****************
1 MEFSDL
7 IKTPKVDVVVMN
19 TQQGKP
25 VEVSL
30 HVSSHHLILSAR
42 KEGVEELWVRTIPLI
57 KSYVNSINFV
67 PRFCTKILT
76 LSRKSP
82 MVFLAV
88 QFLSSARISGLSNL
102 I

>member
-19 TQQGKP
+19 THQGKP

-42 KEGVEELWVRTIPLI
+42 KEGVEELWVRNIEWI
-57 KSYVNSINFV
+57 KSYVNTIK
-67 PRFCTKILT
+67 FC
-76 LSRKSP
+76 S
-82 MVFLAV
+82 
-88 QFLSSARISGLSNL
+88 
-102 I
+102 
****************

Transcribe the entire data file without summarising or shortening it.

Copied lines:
1 MEFSDL
7 IKTPKVDVVVMN
19 TQQGKP
25 VEVSL
30 HVSSHHLILSAR
42 KEGVEELWVRTIPLI
57 KSYVNSINFV
67 PRFCTKILT
76 LSRKSP
82 MVFLAV
88 QFLSSARISGLSNL
102 I

>member
-19 TQQGKP
+19 THQGKP

-42 KEGVEELWVRTIPLI
+42 KEGVEELWVRNIEWI
-57 KSYVNSINFV
+57 KSYVNTIK
-67 PRFCTKILT
+67 FC
-76 LSRKSP
+76 S
-82 MVFLAV
+82 
-88 QFLSSARISGLSNL
+88 
-102 I
+102 